The failures of the Phoenix pay system have dominated the news at various points over the past four years, but the federal leadership candidates don't appear eager to talk about them this election.
The pay system has been mentioned a handful of times by New Democratic Party candidates in Ottawa, who have brought up the fact thousands of federal public servants have been waiting eons for a plan to solve their pay problems.
Yet, the party's leader, Jagmeet Singh, has been missing from the discussion — as have all other major party leaders, none of whom have made any announcements about Phoenix.
Ottawa Centre NDP candidate Emilie Taman has pointed out that in nine debates in her riding, no questions have been asked about Phoenix. Yet approximately 228,000 employees, more than half of all federal civil servants, still have pay problems to this day.
Some people have taken to social media to say Phoenix is one of their top election issues, asking why party leaders aren't talking about it.
Another Twitter user compared Phoenix to Ottawa's problem-plagued $2.1-billion light rail line.
The Public Service Alliance of Canada (PSAC), which represents about 140,000 of those public servants, has said in recent months it wants to play an active role in this election campaign.
"We always talk about Phoenix. We raise the issue in all the spheres of communication that exist in Canada, but you will understand that we are not being listened to," PSAC vice-president Magali Picard said in a French-language interview.
Ruby Couture has been working at Place du Portage in Gatineau for almost 10 years, and considers joining the public service a real accomplishment.
But when Phoenix was launched, she encountered problems immediately. At the beginning, Couture received incomplete pay. Then the government gave her too much money.
Four years later, she owes her employer $30,000.
Couture said it's hard to believe political parties aren't discussing Phoenix more, especially since calculations have shown it will cost close to $3 billion to stabilize the system before replacing it.
"It's really, really discouraging, and I have lost confidence in my employer," she said in French.
"I do not want to go to work in the private sector, but at the same time, I want to because I am really losing confidence."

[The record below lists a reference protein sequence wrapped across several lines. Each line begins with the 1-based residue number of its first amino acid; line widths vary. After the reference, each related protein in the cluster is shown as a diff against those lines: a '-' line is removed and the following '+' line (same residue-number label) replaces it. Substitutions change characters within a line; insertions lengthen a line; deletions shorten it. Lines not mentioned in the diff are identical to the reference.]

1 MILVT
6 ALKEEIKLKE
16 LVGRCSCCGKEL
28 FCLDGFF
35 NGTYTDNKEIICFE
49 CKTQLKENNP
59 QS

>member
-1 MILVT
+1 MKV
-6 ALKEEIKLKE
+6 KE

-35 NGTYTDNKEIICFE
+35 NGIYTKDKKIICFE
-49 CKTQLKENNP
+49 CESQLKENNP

Before the election, Justin Trudeau's Liberal government announced its intention to close the book on Phoenix and introduce a brand new payroll and human resources system for the public service.
This summer, the federal government made a deal with 15 public service unions that would allow 146,000 public servants to be compensated for problems caused by Phoenix. That agreement does not include the PSAC, which alone has about 140,000 members across the country.
The government also hired 300 additional compensation advisors to increase the capacity of the pay centre. As of April 2018, some 1,500 employees were working on pay issues.
The Liberal party mentions Phoenix once in its platform, vowing to entirely eliminate "the backlog of outstanding pay issues for public servants" so that those employees "can focus on their work and not on resolving long-standing payroll problems."
On Oct. 8, Ottawa NDP candidates promised they would not only replace the pay system but also hire even more compensation advisers and provide fair compensation for affected employees.
There was no mention of Phoenix in the Green Party of Canada's platform. The Conservative Party's platform released on Friday made no mention of Phoenix.
Talking about Phoenix doesn't provide federal parties with any real benefit, said Sahir Khan, executive vice-president of the Institute of Fiscal Studies and Democracy at the University of Ottawa.
If you're a voter, how do you exercise your anger on the issue? - Sahir Khan
"For the Conservatives and the Liberals, they have ownership over it. And for the NDP, the Bloc and the Greens, without a solution to it ... I don't know how you go after it," he said.
When that reticence is coupled with the perception Phoenix is a local issue, the pay system becomes the elephant in the room no party wants to acknowledge, said Khan.
That means those who feel burned by Phoenix have no obvious party to reward or punish at the ballot box.
"If you're a voter, how do you exercise your anger on the issue? Where would you put your vote?" Khan said. "I don't think that's clear."